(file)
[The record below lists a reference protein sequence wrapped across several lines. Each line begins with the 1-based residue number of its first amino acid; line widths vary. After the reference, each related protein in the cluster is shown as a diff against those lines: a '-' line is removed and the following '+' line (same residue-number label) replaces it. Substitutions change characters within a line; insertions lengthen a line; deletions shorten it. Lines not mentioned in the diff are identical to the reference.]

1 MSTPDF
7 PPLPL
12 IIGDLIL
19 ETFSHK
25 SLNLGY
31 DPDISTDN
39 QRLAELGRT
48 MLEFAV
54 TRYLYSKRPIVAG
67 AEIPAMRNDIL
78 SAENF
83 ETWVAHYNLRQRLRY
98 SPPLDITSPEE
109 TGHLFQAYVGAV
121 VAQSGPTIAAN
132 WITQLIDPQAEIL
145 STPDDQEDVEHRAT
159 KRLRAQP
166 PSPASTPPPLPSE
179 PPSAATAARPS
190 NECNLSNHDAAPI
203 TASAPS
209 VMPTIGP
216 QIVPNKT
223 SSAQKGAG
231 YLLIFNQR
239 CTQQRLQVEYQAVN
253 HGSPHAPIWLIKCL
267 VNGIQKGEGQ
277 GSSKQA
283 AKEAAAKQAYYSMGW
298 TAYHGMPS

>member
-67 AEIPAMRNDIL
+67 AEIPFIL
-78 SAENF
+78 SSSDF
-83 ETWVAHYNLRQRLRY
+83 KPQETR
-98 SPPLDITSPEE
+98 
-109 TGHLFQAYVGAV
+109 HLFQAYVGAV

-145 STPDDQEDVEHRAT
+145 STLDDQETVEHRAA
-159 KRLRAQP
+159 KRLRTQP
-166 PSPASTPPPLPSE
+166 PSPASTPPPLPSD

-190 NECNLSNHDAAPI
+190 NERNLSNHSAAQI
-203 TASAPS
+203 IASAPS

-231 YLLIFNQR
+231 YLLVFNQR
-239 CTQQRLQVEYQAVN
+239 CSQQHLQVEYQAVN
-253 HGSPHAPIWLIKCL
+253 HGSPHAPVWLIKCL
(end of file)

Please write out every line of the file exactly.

[The record below lists a reference protein sequence wrapped across several lines. Each line begins with the 1-based residue number of its first amino acid; line widths vary. After the reference, each related protein in the cluster is shown as a diff against those lines: a '-' line is removed and the following '+' line (same residue-number label) replaces it. Substitutions change characters within a line; insertions lengthen a line; deletions shorten it. Lines not mentioned in the diff are identical to the reference.]

1 MSTPDF
7 PPLPL
12 IIGDLIL
19 ETFSHK
25 SLNLGY
31 DPDISTDN
39 QRLAELGRT
48 MLEFAV
54 TRYLYSKRPIVAG
67 AEIPAMRNDIL
78 SAENF
83 ETWVAHYNLRQRLRY
98 SPPLDITSPEE
109 TGHLFQAYVGAV
121 VAQSGPTIAAN
132 WITQLIDPQAEIL
145 STPDDQEDVEHRAT
159 KRLRAQP
166 PSPASTPPPLPSE
179 PPSAATAARPS
190 NECNLSNHDAAPI
203 TASAPS
209 VMPTIGP
216 QIVPNKT
223 SSAQKGAG
231 YLLIFNQR
239 CTQQRLQVEYQAVN
253 HGSPHAPIWLIKCL
267 VNGIQKGEGQ
277 GSSKQA
283 AKEAAAKQAYYSMGW
298 TAYHGMPS

>member
-67 AEIPAMRNDIL
+67 AEIPFIL
-78 SAENF
+78 SSSDF
-83 ETWVAHYNLRQRLRY
+83 KPQETR
-98 SPPLDITSPEE
+98 
-109 TGHLFQAYVGAV
+109 HLFQAYVGAV

-145 STPDDQEDVEHRAT
+145 STLDDQETVEHRAA
-159 KRLRAQP
+159 KRLRTQP
-166 PSPASTPPPLPSE
+166 PSPASTPPPLPSD

-190 NECNLSNHDAAPI
+190 NERNLSNHSAAQI
-203 TASAPS
+203 IASAPS

-231 YLLIFNQR
+231 YLLVFNQR
-239 CTQQRLQVEYQAVN
+239 CSQQHLQVEYQAVN
-253 HGSPHAPIWLIKCL
+253 HGSPHAPVWLIKCL